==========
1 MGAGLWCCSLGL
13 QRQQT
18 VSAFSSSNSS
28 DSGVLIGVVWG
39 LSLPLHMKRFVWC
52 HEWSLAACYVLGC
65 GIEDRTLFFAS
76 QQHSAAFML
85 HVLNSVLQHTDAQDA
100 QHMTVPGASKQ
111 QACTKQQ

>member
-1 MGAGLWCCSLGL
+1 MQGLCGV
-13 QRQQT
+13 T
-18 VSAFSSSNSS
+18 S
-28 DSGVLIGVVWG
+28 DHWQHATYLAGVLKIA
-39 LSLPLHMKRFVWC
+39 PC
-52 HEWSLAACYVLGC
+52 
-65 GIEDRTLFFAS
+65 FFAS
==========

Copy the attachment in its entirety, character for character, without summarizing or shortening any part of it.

1 MGAGLWCCSLGL
13 QRQQT
18 VSAFSSSNSS
28 DSGVLIGVVWG
39 LSLPLHMKRFVWC
52 HEWSLAACYVLGC
65 GIEDRTLFFAS
76 QQHSAAFML
85 HVLNSVLQHTDAQDA
100 QHMTVPGASKQ
111 QACTKQQ

>member
-1 MGAGLWCCSLGL
+1 MQGLCGV
-13 QRQQT
+13 T
-18 VSAFSSSNSS
+18 S
-28 DSGVLIGVVWG
+28 DHWQHATYLAGVLKIA
-39 LSLPLHMKRFVWC
+39 PC
-52 HEWSLAACYVLGC
+52 
-65 GIEDRTLFFAS
+65 FFAS